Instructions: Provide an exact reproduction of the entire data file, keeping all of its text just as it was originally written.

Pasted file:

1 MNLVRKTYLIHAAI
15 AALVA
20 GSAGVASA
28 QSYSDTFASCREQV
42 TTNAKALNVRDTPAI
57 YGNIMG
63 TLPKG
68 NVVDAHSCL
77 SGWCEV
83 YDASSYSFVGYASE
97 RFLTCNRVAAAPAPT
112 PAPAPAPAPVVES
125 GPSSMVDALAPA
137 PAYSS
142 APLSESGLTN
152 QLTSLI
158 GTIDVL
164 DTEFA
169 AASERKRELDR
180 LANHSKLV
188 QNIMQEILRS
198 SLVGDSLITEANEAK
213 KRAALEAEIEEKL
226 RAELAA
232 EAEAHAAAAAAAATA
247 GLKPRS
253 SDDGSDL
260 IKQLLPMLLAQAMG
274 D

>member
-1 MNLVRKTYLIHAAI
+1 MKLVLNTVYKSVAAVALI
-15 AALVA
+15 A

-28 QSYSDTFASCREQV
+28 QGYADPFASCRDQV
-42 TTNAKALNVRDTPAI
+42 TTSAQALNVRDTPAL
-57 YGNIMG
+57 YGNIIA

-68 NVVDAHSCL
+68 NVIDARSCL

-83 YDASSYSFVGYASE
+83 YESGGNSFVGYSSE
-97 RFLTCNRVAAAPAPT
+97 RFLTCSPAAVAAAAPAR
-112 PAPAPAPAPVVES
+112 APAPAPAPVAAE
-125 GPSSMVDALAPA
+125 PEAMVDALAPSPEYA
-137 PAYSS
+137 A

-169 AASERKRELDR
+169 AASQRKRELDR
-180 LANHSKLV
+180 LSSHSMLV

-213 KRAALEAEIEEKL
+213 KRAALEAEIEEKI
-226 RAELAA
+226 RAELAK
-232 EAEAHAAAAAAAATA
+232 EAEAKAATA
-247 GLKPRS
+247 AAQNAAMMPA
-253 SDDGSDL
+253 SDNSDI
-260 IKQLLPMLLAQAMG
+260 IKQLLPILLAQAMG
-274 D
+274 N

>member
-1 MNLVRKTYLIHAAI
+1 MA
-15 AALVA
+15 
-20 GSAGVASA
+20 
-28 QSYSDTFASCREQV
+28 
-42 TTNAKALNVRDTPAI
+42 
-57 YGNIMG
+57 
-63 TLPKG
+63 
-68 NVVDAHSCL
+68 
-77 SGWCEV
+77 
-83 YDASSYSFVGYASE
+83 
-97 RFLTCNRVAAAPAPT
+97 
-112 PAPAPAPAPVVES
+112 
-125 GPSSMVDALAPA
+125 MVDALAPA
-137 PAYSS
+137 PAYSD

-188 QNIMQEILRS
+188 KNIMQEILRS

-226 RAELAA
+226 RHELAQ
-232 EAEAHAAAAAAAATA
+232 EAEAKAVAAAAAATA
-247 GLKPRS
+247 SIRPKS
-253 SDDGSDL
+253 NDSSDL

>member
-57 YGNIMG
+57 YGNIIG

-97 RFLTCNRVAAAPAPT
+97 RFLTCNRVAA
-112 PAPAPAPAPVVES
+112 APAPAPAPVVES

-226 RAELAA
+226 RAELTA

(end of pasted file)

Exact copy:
1 MNLVRKTYLIHAAI
15 AALVA
20 GSAGVASA
28 QSYSDTFASCREQV
42 TTNAKALNVRDTPAI
57 YGNIMG
63 TLPKG
68 NVVDAHSCL
77 SGWCEV
83 YDASSYSFVGYASE
97 RFLTCNRVAAAPAPT
112 PAPAPAPAPVVES
125 GPSSMVDALAPA
137 PAYSS
142 APLSESGLTN
152 QLTSLI
158 GTIDVL
164 DTEFA
169 AASERKRELDR
180 LANHSKLV
188 QNIMQEILRS
198 SLVGDSLITEANEAK
213 KRAALEAEIEEKL
226 RAELAA
232 EAEAHAAAAAAAATA
247 GLKPRS
253 SDDGSDL
260 IKQLLPMLLAQAMG
274 D

>member
-1 MNLVRKTYLIHAAI
+1 MKLVLNTVYKSVAAVALI
-15 AALVA
+15 A

-28 QSYSDTFASCREQV
+28 QGYADPFASCRDQV
-42 TTNAKALNVRDTPAI
+42 TTSAQALNVRDTPAL
-57 YGNIMG
+57 YGNIIA

-68 NVVDAHSCL
+68 NVIDARSCL

-83 YDASSYSFVGYASE
+83 YESGGNSFVGYSSE
-97 RFLTCNRVAAAPAPT
+97 RFLTCSPAAVAAAAPAR
-112 PAPAPAPAPVVES
+112 APAPAPAPVAAE
-125 GPSSMVDALAPA
+125 PEAMVDALAPSPEYA
-137 PAYSS
+137 A

-169 AASERKRELDR
+169 AASQRKRELDR
-180 LANHSKLV
+180 LSSHSMLV

-213 KRAALEAEIEEKL
+213 KRAALEAEIEEKI
-226 RAELAA
+226 RAELAK
-232 EAEAHAAAAAAAATA
+232 EAEAKAATA
-247 GLKPRS
+247 AAQNAAMMPA
-253 SDDGSDL
+253 SDNSDI
-260 IKQLLPMLLAQAMG
+260 IKQLLPILLAQAMG
-274 D
+274 N

>member
-1 MNLVRKTYLIHAAI
+1 MA
-15 AALVA
+15 
-20 GSAGVASA
+20 
-28 QSYSDTFASCREQV
+28 
-42 TTNAKALNVRDTPAI
+42 
-57 YGNIMG
+57 
-63 TLPKG
+63 
-68 NVVDAHSCL
+68 
-77 SGWCEV
+77 
-83 YDASSYSFVGYASE
+83 
-97 RFLTCNRVAAAPAPT
+97 
-112 PAPAPAPAPVVES
+112 
-125 GPSSMVDALAPA
+125 MVDALAPA
-137 PAYSS
+137 PAYSD

-188 QNIMQEILRS
+188 KNIMQEILRS

-226 RAELAA
+226 RHELAQ
-232 EAEAHAAAAAAAATA
+232 EAEAKAVAAAAAATA
-247 GLKPRS
+247 SIRPKS
-253 SDDGSDL
+253 NDSSDL

>member
-57 YGNIMG
+57 YGNIIG

-97 RFLTCNRVAAAPAPT
+97 RFLTCNRVAA
-112 PAPAPAPAPVVES
+112 APAPAPAPVVES

-226 RAELAA
+226 RAELTA